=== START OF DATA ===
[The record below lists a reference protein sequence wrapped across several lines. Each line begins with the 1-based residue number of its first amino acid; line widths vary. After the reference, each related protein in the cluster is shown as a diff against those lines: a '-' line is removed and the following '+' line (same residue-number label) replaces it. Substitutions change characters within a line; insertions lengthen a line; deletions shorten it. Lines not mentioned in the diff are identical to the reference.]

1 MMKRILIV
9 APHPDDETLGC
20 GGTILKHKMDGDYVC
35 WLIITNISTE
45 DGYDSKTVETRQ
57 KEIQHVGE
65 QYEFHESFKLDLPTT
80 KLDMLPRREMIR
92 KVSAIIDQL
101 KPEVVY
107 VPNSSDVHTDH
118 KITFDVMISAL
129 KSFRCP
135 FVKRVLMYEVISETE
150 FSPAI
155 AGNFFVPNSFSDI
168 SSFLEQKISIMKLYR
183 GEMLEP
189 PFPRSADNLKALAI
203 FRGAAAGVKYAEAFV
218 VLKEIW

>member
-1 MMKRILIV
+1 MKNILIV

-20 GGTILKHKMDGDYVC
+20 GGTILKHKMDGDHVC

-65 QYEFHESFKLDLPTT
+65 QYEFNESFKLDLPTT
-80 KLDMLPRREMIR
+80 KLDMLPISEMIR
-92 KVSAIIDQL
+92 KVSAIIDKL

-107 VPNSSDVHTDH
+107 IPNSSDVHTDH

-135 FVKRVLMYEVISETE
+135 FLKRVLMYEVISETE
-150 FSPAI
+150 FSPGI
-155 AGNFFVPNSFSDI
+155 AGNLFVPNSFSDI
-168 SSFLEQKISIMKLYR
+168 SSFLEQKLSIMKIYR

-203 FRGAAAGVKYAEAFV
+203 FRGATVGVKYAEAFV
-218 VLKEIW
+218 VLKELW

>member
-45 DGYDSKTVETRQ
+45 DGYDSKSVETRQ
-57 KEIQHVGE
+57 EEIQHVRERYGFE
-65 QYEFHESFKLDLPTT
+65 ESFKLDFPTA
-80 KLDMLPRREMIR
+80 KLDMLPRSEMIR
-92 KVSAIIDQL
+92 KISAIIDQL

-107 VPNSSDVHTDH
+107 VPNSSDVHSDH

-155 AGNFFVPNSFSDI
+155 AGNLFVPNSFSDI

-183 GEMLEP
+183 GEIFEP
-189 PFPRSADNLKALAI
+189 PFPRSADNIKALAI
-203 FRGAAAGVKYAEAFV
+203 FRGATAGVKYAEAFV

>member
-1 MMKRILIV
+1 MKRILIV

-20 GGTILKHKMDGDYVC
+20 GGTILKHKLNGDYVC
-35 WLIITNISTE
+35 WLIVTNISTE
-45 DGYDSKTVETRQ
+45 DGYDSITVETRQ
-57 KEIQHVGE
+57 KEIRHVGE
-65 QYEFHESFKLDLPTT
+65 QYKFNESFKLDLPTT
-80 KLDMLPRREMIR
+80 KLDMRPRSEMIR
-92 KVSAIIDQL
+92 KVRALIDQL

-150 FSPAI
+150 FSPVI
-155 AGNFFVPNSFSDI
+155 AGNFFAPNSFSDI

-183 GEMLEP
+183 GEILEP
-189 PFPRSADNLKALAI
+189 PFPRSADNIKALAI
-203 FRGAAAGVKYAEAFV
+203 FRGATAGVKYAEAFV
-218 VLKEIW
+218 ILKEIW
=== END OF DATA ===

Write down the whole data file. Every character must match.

[The record below lists a reference protein sequence wrapped across several lines. Each line begins with the 1-based residue number of its first amino acid; line widths vary. After the reference, each related protein in the cluster is shown as a diff against those lines: a '-' line is removed and the following '+' line (same residue-number label) replaces it. Substitutions change characters within a line; insertions lengthen a line; deletions shorten it. Lines not mentioned in the diff are identical to the reference.]

1 MMKRILIV
9 APHPDDETLGC
20 GGTILKHKMDGDYVC
35 WLIITNISTE
45 DGYDSKTVETRQ
57 KEIQHVGE
65 QYEFHESFKLDLPTT
80 KLDMLPRREMIR
92 KVSAIIDQL
101 KPEVVY
107 VPNSSDVHTDH
118 KITFDVMISAL
129 KSFRCP
135 FVKRVLMYEVISETE
150 FSPAI
155 AGNFFVPNSFSDI
168 SSFLEQKISIMKLYR
183 GEMLEP
189 PFPRSADNLKALAI
203 FRGAAAGVKYAEAFV
218 VLKEIW

>member
-1 MMKRILIV
+1 MKNILIV

-20 GGTILKHKMDGDYVC
+20 GGTILKHKMDGDHVC

-65 QYEFHESFKLDLPTT
+65 QYEFNESFKLDLPTT
-80 KLDMLPRREMIR
+80 KLDMLPISEMIR
-92 KVSAIIDQL
+92 KVSAIIDKL

-107 VPNSSDVHTDH
+107 IPNSSDVHTDH

-135 FVKRVLMYEVISETE
+135 FLKRVLMYEVISETE
-150 FSPAI
+150 FSPGI
-155 AGNFFVPNSFSDI
+155 AGNLFVPNSFSDI
-168 SSFLEQKISIMKLYR
+168 SSFLEQKLSIMKIYR

-203 FRGAAAGVKYAEAFV
+203 FRGATVGVKYAEAFV
-218 VLKEIW
+218 VLKELW

>member
-45 DGYDSKTVETRQ
+45 DGYDSKSVETRQ
-57 KEIQHVGE
+57 EEIQHVRERYGFE
-65 QYEFHESFKLDLPTT
+65 ESFKLDFPTA
-80 KLDMLPRREMIR
+80 KLDMLPRSEMIR
-92 KVSAIIDQL
+92 KISAIIDQL

-107 VPNSSDVHTDH
+107 VPNSSDVHSDH

-155 AGNFFVPNSFSDI
+155 AGNLFVPNSFSDI

-183 GEMLEP
+183 GEIFEP
-189 PFPRSADNLKALAI
+189 PFPRSADNIKALAI
-203 FRGAAAGVKYAEAFV
+203 FRGATAGVKYAEAFV

>member
-1 MMKRILIV
+1 MKRILIV

-20 GGTILKHKMDGDYVC
+20 GGTILKHKLNGDYVC
-35 WLIITNISTE
+35 WLIVTNISTE
-45 DGYDSKTVETRQ
+45 DGYDSITVETRQ
-57 KEIQHVGE
+57 KEIRHVGE
-65 QYEFHESFKLDLPTT
+65 QYKFNESFKLDLPTT
-80 KLDMLPRREMIR
+80 KLDMRPRSEMIR
-92 KVSAIIDQL
+92 KVRALIDQL

-150 FSPAI
+150 FSPVI
-155 AGNFFVPNSFSDI
+155 AGNFFAPNSFSDI

-183 GEMLEP
+183 GEILEP
-189 PFPRSADNLKALAI
+189 PFPRSADNIKALAI
-203 FRGAAAGVKYAEAFV
+203 FRGATAGVKYAEAFV
-218 VLKEIW
+218 ILKEIW